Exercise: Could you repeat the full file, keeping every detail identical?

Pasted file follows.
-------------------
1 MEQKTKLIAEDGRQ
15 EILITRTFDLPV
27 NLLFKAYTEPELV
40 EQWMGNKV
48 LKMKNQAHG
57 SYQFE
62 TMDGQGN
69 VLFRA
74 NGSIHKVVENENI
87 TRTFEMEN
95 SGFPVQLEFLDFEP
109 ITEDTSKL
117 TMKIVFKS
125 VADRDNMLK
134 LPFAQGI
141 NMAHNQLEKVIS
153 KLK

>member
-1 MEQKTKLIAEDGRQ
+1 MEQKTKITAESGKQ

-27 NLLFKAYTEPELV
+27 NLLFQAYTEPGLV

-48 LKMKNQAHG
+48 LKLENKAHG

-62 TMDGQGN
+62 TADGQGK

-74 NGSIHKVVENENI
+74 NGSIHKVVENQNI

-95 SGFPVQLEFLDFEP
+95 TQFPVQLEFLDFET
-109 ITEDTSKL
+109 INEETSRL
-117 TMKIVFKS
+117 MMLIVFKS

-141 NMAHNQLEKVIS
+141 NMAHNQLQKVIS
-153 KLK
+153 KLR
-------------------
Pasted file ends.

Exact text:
1 MEQKTKLIAEDGRQ
15 EILITRTFDLPV
27 NLLFKAYTEPELV
40 EQWMGNKV
48 LKMKNQAHG
57 SYQFE
62 TMDGQGN
69 VLFRA
74 NGSIHKVVENENI
87 TRTFEMEN
95 SGFPVQLEFLDFEP
109 ITEDTSKL
117 TMKIVFKS
125 VADRDNMLK
134 LPFAQGI
141 NMAHNQLEKVIS
153 KLK

>member
-1 MEQKTKLIAEDGRQ
+1 MEQKTKITAESGKQ

-27 NLLFKAYTEPELV
+27 NLLFQAYTEPGLV

-48 LKMKNQAHG
+48 LKLENKAHG

-62 TMDGQGN
+62 TADGQGK

-74 NGSIHKVVENENI
+74 NGSIHKVVENQNI

-95 SGFPVQLEFLDFEP
+95 TQFPVQLEFLDFET
-109 ITEDTSKL
+109 INEETSRL
-117 TMKIVFKS
+117 MMLIVFKS

-141 NMAHNQLEKVIS
+141 NMAHNQLQKVIS
-153 KLK
+153 KLR